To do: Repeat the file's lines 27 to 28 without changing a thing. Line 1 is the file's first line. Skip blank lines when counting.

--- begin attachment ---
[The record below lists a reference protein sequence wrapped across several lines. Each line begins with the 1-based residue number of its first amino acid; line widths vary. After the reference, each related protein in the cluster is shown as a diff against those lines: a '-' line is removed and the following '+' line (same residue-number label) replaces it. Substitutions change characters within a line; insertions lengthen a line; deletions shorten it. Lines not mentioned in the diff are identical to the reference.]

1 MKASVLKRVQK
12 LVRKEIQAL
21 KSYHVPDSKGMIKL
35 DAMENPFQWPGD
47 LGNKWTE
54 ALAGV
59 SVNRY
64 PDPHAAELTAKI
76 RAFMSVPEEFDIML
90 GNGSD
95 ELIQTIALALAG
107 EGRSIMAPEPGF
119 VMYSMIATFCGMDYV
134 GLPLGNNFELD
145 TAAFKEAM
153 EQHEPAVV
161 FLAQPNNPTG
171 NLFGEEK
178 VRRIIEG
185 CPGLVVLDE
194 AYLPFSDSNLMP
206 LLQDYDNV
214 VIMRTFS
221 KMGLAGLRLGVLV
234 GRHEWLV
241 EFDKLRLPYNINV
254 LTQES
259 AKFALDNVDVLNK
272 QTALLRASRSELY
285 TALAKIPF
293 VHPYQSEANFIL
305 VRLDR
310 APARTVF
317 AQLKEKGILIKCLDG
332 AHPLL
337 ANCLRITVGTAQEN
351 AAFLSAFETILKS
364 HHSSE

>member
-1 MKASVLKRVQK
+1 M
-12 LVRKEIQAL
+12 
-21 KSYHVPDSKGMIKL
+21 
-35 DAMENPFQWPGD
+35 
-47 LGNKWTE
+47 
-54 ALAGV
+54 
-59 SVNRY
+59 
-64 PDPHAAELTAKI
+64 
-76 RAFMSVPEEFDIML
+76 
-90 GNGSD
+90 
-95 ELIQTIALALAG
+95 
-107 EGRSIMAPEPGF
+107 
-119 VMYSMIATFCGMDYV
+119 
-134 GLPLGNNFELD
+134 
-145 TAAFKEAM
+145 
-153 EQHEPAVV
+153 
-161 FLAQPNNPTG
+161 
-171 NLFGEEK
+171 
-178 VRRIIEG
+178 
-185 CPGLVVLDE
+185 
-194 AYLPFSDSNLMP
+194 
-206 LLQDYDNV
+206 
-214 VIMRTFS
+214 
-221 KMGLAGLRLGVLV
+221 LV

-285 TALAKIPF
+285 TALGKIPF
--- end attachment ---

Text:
241 EFDKLRLPYNINV
254 LTQES